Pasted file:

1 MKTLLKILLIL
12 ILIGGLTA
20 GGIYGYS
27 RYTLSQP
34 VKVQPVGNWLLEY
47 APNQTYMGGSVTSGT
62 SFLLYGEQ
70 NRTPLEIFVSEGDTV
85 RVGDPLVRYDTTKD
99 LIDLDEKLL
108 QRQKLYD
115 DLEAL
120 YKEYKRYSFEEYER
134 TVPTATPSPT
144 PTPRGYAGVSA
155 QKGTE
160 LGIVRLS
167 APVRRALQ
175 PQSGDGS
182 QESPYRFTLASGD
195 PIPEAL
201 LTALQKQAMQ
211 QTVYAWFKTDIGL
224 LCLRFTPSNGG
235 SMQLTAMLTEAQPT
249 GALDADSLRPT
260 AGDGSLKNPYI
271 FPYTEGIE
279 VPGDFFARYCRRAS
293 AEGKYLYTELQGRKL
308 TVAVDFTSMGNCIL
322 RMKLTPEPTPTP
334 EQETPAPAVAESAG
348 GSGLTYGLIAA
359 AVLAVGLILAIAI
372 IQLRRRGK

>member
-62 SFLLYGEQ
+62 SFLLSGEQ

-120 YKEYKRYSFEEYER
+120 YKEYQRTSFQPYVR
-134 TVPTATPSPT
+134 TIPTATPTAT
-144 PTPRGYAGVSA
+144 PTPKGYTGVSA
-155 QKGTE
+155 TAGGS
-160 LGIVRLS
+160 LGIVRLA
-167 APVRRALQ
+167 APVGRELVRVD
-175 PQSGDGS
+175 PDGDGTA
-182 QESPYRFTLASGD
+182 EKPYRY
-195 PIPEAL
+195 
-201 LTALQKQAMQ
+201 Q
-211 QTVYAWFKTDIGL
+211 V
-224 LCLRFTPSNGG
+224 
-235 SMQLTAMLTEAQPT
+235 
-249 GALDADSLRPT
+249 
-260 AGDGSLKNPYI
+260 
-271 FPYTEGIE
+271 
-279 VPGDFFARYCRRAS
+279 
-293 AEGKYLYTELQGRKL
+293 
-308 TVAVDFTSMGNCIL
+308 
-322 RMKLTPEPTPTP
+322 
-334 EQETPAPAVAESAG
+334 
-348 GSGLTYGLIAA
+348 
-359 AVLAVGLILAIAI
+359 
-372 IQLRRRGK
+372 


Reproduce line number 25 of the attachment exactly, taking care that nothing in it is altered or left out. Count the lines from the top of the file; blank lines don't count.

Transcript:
235 SMQLTAMLTEAQPT